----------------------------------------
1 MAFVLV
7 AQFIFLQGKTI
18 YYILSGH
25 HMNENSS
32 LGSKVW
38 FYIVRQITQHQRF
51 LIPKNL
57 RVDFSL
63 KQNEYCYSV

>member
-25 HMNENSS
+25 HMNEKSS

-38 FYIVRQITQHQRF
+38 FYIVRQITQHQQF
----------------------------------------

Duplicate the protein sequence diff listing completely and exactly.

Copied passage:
1 MAFVLV
7 AQFIFLQGKTI
18 YYILSGH
25 HMNENSS
32 LGSKVW
38 FYIVRQITQHQRF
51 LIPKNL
57 RVDFSL
63 KQNEYCYSV

>member
-25 HMNENSS
+25 HMNEKSS

-38 FYIVRQITQHQRF
+38 FYIVRQITQHQQF